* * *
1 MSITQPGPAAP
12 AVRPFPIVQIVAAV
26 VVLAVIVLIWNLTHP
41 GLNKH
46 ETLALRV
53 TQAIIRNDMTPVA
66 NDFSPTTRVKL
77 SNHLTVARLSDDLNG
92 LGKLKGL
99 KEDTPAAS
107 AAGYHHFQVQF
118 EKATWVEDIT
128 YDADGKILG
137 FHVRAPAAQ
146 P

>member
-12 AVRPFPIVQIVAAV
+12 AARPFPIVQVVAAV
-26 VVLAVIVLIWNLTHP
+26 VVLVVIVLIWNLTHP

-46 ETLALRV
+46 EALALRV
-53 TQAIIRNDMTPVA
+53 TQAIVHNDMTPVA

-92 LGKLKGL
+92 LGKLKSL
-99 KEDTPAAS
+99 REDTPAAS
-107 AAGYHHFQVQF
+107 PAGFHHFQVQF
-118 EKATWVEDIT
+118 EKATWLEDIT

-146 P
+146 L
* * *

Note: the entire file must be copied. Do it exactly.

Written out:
1 MSITQPGPAAP
12 AVRPFPIVQIVAAV
26 VVLAVIVLIWNLTHP
41 GLNKH
46 ETLALRV
53 TQAIIRNDMTPVA
66 NDFSPTTRVKL
77 SNHLTVARLSDDLNG
92 LGKLKGL
99 KEDTPAAS
107 AAGYHHFQVQF
118 EKATWVEDIT
128 YDADGKILG
137 FHVRAPAAQ
146 P

>member
-12 AVRPFPIVQIVAAV
+12 AARPFPIVQVVAAV
-26 VVLAVIVLIWNLTHP
+26 VVLVVIVLIWNLTHP

-46 ETLALRV
+46 EALALRV
-53 TQAIIRNDMTPVA
+53 TQAIVHNDMTPVA

-92 LGKLKGL
+92 LGKLKSL
-99 KEDTPAAS
+99 REDTPAAS
-107 AAGYHHFQVQF
+107 PAGFHHFQVQF
-118 EKATWVEDIT
+118 EKATWLEDIT

-146 P
+146 L